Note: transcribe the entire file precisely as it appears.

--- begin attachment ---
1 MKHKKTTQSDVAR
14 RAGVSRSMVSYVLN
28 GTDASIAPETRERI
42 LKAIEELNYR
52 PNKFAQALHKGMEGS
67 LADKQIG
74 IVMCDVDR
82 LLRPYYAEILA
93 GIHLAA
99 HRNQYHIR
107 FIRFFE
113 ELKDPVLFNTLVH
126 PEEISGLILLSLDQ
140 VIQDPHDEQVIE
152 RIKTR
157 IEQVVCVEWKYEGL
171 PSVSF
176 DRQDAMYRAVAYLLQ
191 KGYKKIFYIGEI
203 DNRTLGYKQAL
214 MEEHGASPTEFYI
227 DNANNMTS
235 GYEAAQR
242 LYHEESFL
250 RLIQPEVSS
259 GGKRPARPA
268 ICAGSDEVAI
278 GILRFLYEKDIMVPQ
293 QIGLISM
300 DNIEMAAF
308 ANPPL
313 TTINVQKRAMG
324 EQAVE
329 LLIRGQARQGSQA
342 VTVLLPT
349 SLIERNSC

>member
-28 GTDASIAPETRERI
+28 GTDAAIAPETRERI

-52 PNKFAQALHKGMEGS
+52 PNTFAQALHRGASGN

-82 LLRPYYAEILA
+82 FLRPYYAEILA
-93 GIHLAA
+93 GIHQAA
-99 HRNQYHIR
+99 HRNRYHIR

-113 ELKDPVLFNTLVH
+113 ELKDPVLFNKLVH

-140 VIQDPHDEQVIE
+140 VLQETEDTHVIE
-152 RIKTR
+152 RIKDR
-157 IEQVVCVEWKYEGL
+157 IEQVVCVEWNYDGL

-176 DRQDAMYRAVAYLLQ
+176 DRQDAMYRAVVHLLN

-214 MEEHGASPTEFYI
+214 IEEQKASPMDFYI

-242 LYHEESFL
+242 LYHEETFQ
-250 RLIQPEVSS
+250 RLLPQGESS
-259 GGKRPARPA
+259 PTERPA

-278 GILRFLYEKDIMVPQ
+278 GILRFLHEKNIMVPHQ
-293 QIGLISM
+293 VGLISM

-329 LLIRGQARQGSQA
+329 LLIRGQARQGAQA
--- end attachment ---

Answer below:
1 MKHKKTTQSDVAR
14 RAGVSRSMVSYVLN
28 GTDASIAPETRERI
42 LKAIEELNYR
52 PNKFAQALHKGMEGS
67 LADKQIG
74 IVMCDVDR
82 LLRPYYAEILA
93 GIHLAA
99 HRNQYHIR
107 FIRFFE
113 ELKDPVLFNTLVH
126 PEEISGLILLSLDQ
140 VIQDPHDEQVIE
152 RIKTR
157 IEQVVCVEWKYEGL
171 PSVSF
176 DRQDAMYRAVAYLLQ
191 KGYKKIFYIGEI
203 DNRTLGYKQAL
214 MEEHGASPTEFYI
227 DNANNMTS
235 GYEAAQR
242 LYHEESFL
250 RLIQPEVSS
259 GGKRPARPA
268 ICAGSDEVAI
278 GILRFLYEKDIMVPQ
293 QIGLISM
300 DNIEMAAF
308 ANPPL
313 TTINVQKRAMG
324 EQAVE
329 LLIRGQARQGSQA
342 VTVLLPT
349 SLIERNSC

>member
-28 GTDASIAPETRERI
+28 GTDAAIAPETRERI

-52 PNKFAQALHKGMEGS
+52 PNTFAQALHRGASGN

-82 LLRPYYAEILA
+82 FLRPYYAEILA
-93 GIHLAA
+93 GIHQAA
-99 HRNQYHIR
+99 HRNRYHIR

-113 ELKDPVLFNTLVH
+113 ELKDPVLFNKLVH

-140 VIQDPHDEQVIE
+140 VLQETEDTHVIE
-152 RIKTR
+152 RIKDR
-157 IEQVVCVEWKYEGL
+157 IEQVVCVEWNYDGL

-176 DRQDAMYRAVAYLLQ
+176 DRQDAMYRAVVHLLN

-214 MEEHGASPTEFYI
+214 IEEQKASPMDFYI

-242 LYHEESFL
+242 LYHEETFQ
-250 RLIQPEVSS
+250 RLLPQGESS
-259 GGKRPARPA
+259 PTERPA

-278 GILRFLYEKDIMVPQ
+278 GILRFLHEKNIMVPHQ
-293 QIGLISM
+293 VGLISM

-329 LLIRGQARQGSQA
+329 LLIRGQARQGAQA